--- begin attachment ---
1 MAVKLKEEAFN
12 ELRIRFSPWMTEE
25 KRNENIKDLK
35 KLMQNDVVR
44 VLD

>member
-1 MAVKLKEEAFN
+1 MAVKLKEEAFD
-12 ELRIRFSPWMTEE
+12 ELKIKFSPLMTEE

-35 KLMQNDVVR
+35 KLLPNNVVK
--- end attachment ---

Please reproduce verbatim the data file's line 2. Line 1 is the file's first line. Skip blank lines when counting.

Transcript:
12 ELRIRFSPWMTEE